Chomsky's theory has played a pivotal role in the cognitive revolution and is often seen as one of the pillar of cognitive sciences, especially in the cognition and culture field. It is therefore

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Are variations in economic games really caused by culture?

Last month, Science published an research article by Joe Henrich et al. showing that market integration and participation in world religion covary with fairness ('Markets, Religion, Community

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On the Use of Natural Experiments in Anthropology

Controlled and replicated laboratory experiment, in which an experimenter directly manipulates variables, is often considered the hallmark of the scientific method. It is virtually the only method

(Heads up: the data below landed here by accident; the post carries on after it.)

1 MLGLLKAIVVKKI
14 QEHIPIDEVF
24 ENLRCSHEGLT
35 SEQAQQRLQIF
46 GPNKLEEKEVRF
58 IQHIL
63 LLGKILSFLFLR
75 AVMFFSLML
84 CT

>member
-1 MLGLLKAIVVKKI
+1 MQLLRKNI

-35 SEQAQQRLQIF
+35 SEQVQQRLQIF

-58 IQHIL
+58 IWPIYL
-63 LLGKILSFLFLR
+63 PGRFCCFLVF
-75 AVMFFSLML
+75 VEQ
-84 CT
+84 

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Cultural differences and linguistic justice

Franz de Waal just wrote an interesting post at 3 Quarks Daily. He is currently in Japan to promote his latest book The Age of Empathy and he writes about cultural differences among scientists:

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Better live in Sweden than in the US: Why More Equal Societies Almost Always Do Better

Let's talk about politics for once. It is common knowledge that in rich societies the poor have shorter lives and suffer more from almost every social problem. In a quite fascinating book, The

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Altruistic adoption in chimpanzees?

In the last decade, extended altruism towards unrelated group members has been proposed to be a unique characteristic of human societies. Experimental studies on captive chimpanzees have shown, on